He's right that the ban is ludicrous, as is taking this long to even bring up changing it. He still wants some sort of licensing policy, but hey, small steps in the right direction are still in the right direction.

Hat tip to Lott for the news.

2014-01-29 05:05:38.0 by TriggerFinger. 0 comments

Why the NSA data seizure is like gun registration

Randy Barnett explains.

I tend to think that anyone who would be convinced by this argument doesn't need to be convinced, but just in case...

2014-01-29 05:02:50.0 by TriggerFinger. 0 comments

Obama plans to bypass Congress

It looks like the State of the Union speech this Tuesday is going to be a big deal:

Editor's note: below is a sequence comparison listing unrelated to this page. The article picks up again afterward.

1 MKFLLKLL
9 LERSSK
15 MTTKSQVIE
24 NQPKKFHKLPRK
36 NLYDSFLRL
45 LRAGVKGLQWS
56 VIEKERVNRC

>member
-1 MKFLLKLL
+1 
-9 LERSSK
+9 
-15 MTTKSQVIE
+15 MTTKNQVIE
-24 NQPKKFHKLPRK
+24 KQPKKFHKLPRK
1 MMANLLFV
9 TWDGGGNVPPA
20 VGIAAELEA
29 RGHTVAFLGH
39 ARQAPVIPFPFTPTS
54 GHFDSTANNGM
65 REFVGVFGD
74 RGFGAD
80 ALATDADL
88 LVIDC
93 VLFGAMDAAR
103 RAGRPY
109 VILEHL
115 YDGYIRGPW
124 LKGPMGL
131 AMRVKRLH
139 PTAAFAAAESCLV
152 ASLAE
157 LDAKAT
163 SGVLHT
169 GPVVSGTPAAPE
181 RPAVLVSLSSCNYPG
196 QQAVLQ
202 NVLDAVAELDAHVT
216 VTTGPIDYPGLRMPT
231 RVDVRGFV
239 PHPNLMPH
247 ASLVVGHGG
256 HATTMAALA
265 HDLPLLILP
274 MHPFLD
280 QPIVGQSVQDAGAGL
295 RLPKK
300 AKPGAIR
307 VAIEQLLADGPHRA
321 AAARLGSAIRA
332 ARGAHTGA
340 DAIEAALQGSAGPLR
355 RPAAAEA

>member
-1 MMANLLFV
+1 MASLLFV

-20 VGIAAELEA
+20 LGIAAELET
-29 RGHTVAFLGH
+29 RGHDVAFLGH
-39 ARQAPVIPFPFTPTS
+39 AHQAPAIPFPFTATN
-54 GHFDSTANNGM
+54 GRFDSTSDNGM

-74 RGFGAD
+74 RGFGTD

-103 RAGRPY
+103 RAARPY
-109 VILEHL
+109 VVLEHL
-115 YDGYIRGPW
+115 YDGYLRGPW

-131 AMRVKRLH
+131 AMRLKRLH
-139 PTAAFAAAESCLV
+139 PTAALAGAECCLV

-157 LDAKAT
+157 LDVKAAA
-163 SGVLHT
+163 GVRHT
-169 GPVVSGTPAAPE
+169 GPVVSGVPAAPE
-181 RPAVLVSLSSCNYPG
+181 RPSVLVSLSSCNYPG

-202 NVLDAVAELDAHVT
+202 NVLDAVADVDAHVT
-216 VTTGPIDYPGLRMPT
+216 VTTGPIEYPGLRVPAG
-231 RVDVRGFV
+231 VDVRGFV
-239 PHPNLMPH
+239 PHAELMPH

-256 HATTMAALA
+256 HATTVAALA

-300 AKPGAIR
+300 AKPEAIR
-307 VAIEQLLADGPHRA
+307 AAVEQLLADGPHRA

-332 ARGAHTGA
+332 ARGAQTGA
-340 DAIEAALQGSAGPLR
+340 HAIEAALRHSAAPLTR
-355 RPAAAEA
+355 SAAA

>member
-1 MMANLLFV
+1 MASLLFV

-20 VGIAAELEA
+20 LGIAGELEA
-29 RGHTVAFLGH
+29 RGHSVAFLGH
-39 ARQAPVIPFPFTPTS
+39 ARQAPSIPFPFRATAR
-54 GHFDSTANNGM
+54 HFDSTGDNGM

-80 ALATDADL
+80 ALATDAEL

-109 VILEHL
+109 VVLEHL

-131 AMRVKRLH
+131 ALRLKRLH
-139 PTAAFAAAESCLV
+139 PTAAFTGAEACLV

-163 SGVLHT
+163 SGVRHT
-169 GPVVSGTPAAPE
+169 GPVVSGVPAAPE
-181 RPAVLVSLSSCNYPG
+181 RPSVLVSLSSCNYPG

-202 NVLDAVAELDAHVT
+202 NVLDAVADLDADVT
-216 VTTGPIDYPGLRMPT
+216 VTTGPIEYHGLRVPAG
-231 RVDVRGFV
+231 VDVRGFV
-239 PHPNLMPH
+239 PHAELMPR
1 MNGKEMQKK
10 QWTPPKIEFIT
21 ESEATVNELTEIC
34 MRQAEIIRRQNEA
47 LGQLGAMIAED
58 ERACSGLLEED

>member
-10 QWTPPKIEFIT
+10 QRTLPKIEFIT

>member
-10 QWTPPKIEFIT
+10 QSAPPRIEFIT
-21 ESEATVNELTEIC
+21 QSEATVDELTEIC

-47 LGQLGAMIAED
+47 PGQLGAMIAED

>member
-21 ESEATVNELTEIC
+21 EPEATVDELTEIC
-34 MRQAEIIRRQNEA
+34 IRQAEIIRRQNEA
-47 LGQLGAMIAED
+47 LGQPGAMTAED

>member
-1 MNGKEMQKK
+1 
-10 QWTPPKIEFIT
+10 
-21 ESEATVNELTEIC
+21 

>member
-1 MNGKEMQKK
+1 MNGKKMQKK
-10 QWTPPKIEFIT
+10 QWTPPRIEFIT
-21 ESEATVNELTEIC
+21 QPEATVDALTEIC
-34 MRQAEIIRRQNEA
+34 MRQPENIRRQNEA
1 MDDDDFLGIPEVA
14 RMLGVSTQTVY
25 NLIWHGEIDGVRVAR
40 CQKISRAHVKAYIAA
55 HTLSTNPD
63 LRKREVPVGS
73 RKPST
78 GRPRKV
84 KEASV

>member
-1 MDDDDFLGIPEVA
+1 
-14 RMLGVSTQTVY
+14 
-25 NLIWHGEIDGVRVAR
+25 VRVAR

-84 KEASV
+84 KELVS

White House senior adviser Dan Pfeiffer said Sunday that President Obama will offer "practical" proposals to move the country forward this year and suggested the president will take executive action to advance his agenda when Congress doesn't cooperate.

"If Congress doesn't act, the president will," Pfeiffer told "Fox News Sunday."

Pfeiffer's comments mark the second time this weekend that he has attempted to prepare Americans for what Obama will say in his State of the Union address Tuesday before Congress.

On Sunday, Pfeiffer said those proposals will include efforts to increase the minimum wage, extend unemployment insurance and pass comprehensive immigration reform.

That is the language of a dictator, not a President. Obama has no power to take "executive action" on any of those issues.

2014-01-28 16:57:50.0 by TriggerFinger. 0 comments

Flawed research